BYU students and professors celebrate Black History Month

BSU participants and other BYU students gather at the Education in Zion gallery for a Black History month FHE activity (Nana Buah, Justin Tyree, Paige Singleton, Brianna Wright, Jessi Macedone, Courage Tamakloe, Bridgett Mayes, Chris Kinghorn) (Jessica Banuelos)
Black Student Union participants gather at the Education in Zion gallery for a black history month FHE activity. (Jessica Banuelos)

Students and professors at BYU make it a priority to celebrate African-American history during February. Involved students have been speaking up about the purpose of Black History Month and exactly how BYU should celebrate it as activities on campus are organized.

Brianna Wright, a Mexican–African American sophomore from California, said she has participated with Black Student Union by attending club meetings and finding opportunities to learn about her ancestors’ history.

Black Student Union is a student club dedicated to learning and educating others about African American heritage and serving the community through activities and culture awareness.

“It is a time to celebrate African-American achievements and contributions to our society,” Wright said. “As a young girl my father and mother always tried to educate me about the things our ancestors and other people had done so I could be a free woman and go to school.”

Many African-American students, along with Wright, said they find it important to remember and celebrate Black History Month because it helps them appreciate their culture. Wright said it would be nice to share her culture with the rest of society since black contributors are often overlooked in text books and American history.

“For me it means a lot,” Wright said. “It’s a time I can reflect on the sacrifices of others and how I can be better. It’s important to remember them because to me it’s a part of our identity. It’s something important because we are reminded of our freedom that was bought with sacrifice and work.”

Leslie Hadfield, a BYU professor of African history, agreed that black history should be acknowledged and celebrated through taking the time to educate oneself about the struggles many experienced to have the same rights others had in this country.

“It’s a big part of our history,” Hadfield said. “It’s a big part of history of the world. Understanding that helps us understand our world and how we fit in it today.”

She encouraged all students to understand why civil right leaders who fought for their freedom “really secured the freedom for all of us.” She said celebrating black history is about learning from the past every year and even “reaching out to other people from different communities to learn about their history.”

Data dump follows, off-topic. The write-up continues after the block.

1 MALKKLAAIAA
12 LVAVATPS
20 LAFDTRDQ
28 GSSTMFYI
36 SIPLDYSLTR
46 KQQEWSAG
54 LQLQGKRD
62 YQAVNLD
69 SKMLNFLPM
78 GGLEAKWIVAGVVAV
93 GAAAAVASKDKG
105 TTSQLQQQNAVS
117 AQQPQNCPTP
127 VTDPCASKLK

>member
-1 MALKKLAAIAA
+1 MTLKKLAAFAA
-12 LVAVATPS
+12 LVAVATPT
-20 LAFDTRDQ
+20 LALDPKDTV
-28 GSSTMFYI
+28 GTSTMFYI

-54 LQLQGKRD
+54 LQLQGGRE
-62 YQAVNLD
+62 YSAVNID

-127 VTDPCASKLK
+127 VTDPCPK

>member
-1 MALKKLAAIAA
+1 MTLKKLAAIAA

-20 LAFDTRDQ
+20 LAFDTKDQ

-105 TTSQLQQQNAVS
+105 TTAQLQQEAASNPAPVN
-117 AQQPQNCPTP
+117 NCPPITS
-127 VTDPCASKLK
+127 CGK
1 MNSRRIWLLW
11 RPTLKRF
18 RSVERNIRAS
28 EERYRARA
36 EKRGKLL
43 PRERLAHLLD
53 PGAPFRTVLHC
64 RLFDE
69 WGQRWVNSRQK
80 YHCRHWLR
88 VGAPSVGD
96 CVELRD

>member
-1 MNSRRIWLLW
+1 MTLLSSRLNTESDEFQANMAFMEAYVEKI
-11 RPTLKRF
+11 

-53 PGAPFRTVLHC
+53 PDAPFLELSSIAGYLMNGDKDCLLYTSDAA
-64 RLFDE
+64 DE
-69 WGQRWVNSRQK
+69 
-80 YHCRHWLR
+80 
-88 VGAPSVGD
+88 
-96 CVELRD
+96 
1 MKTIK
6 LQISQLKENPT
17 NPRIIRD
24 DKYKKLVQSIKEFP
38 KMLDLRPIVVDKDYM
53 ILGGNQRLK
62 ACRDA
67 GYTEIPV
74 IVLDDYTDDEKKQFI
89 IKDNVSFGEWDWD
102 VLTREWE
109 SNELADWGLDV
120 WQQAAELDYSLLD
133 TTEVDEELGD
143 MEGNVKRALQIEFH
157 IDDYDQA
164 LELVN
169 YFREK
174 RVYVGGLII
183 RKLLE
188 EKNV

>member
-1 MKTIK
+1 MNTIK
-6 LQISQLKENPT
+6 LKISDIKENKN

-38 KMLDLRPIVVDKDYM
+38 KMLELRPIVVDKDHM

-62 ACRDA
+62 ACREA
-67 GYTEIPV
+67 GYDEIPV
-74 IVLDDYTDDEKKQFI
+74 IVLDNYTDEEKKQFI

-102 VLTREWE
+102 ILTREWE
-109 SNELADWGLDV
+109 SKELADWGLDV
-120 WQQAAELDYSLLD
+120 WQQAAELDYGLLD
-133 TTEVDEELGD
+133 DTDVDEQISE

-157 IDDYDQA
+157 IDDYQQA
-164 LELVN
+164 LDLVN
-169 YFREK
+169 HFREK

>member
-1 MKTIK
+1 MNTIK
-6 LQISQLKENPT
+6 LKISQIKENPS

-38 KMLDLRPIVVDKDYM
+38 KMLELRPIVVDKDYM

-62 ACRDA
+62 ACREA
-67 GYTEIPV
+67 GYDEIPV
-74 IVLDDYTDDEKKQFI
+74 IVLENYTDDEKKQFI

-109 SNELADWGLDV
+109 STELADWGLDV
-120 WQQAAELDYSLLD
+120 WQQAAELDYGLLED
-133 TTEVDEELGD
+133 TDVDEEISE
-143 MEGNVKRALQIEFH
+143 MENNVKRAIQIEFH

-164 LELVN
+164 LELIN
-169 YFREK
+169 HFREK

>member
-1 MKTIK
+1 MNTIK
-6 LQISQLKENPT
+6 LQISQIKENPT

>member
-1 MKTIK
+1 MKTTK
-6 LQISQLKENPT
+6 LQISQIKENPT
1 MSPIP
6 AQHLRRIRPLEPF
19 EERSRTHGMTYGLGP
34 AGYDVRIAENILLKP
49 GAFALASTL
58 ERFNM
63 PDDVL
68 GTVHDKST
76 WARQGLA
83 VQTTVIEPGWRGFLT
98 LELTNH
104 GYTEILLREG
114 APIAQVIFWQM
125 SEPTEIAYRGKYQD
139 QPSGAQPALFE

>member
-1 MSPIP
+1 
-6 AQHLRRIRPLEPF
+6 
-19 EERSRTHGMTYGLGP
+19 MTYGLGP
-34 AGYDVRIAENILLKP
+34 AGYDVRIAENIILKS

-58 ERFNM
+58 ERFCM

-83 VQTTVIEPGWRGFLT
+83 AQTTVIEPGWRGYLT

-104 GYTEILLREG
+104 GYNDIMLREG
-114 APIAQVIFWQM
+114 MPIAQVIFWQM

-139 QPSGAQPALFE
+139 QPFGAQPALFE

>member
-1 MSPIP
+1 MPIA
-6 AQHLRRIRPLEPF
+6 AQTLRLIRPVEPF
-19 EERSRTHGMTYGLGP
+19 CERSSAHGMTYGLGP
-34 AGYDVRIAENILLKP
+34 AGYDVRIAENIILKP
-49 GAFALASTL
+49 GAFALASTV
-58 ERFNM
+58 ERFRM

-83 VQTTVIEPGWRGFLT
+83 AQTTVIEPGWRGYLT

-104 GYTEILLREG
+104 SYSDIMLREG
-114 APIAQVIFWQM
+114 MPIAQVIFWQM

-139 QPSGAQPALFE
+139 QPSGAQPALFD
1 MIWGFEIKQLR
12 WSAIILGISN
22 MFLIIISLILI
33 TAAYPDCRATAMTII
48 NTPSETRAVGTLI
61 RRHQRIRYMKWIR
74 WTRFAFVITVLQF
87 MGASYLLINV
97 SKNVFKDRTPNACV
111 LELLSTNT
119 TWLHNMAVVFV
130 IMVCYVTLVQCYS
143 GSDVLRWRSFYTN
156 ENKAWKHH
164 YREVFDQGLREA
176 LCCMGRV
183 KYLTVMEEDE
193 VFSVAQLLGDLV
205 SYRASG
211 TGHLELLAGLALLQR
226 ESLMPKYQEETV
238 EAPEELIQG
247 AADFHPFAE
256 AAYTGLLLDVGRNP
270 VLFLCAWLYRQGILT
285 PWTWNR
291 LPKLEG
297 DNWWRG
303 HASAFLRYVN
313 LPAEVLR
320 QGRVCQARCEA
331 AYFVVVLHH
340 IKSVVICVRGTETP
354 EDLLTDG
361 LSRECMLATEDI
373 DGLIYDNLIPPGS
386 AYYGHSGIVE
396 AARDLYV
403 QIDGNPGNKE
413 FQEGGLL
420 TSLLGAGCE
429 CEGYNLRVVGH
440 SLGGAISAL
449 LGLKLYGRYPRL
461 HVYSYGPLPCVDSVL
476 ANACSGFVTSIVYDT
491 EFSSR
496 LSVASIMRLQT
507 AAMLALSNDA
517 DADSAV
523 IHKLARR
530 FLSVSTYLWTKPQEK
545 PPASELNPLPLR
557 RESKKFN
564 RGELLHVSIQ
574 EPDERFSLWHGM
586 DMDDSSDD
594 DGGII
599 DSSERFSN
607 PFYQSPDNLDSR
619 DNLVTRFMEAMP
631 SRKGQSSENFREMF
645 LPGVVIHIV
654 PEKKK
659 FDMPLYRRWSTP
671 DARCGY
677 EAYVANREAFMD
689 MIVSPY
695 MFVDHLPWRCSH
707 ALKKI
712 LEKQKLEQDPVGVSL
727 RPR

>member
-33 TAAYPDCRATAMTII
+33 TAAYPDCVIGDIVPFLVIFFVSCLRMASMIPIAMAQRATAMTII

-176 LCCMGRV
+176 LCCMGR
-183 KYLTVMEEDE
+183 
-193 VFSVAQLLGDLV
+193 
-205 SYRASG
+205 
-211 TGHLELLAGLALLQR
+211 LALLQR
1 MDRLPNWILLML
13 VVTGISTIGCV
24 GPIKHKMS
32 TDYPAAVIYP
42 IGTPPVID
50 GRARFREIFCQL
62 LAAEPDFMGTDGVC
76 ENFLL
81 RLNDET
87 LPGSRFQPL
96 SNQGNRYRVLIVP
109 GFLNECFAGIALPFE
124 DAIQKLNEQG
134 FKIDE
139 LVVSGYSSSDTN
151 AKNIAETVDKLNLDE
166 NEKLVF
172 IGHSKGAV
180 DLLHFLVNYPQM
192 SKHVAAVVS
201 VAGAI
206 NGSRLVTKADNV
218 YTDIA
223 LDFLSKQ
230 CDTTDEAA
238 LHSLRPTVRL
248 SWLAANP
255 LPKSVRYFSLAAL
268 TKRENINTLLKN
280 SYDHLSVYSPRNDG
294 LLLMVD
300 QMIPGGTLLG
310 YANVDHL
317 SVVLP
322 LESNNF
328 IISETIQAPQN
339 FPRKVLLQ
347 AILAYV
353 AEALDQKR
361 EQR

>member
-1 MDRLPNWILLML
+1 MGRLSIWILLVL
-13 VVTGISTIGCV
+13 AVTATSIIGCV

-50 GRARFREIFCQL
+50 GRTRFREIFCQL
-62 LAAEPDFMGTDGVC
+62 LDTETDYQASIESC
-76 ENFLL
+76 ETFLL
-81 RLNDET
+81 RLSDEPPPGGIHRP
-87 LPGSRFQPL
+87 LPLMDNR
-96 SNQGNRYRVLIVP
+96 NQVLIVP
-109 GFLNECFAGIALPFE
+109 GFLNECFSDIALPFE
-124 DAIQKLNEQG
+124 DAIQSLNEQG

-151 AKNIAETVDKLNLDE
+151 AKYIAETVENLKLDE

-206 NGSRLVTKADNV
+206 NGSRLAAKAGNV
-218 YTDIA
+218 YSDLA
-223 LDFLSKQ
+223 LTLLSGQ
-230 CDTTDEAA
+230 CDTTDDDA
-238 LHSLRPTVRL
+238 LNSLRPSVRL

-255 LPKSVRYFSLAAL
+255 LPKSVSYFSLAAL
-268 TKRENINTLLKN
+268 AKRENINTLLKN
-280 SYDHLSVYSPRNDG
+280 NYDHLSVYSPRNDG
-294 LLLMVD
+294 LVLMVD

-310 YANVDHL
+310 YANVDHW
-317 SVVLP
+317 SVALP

She also said learning about black history will improve people’s understanding about others and resolve issues such as stereotyping.

“When we try to understand people in the past, it helps us understand people in the present and be more forgiving. That will help us move forward,” Hadfield said. “When we educate ourselves about others with different backgrounds, we are more likely to empathize with them. We can have dialogue and solve problems instead of just butting heads.”

Bridgett Mayes, president of Black Student Union and a junior studying computer science, said she wants others on campus to celebrate black history month because it acknowledges those who sacrificed so much and helps unite today’s society.

“My family is from the South so a lot of my relatives, along with myself, have dealt with racism,” Mayes said. “I think it’s important for me to know about the history and the struggle my own family went through. If I wasn’t aware I think that’s acting as if what they went through wasn’t important.”

She said Black History Month not only opens minds but can help anyone learn to love each other more.

“A lot of opinions people develop is because they are ignorant about how people feel,” Mayes said. “Becoming aware of others will change how you think.”

Mayes and Wright agreed that being a minority at BYU can be uncomfortable at times, but said this is why there are activities and events to help bring those with different backgrounds together.

“Don’t be uncomfortable coming to activities. It’s BSU’s purpose to be open and an organization where anyone can ask or answer questions about race or current issues,” Mayes said.

Wright, Hadfield and Mayes also argued that black history can be celebrated by everyone, not just African-Americans. Wright said that while seeing past color is good, it is important to remember one’s background.

“A lot of people argue we need to practice color blindness. I think we should acknowledge color because to me, the color of my skin and who I am culturally represents a lot,” Wright said. “It symbolizes the struggle for freedom and achievement.”

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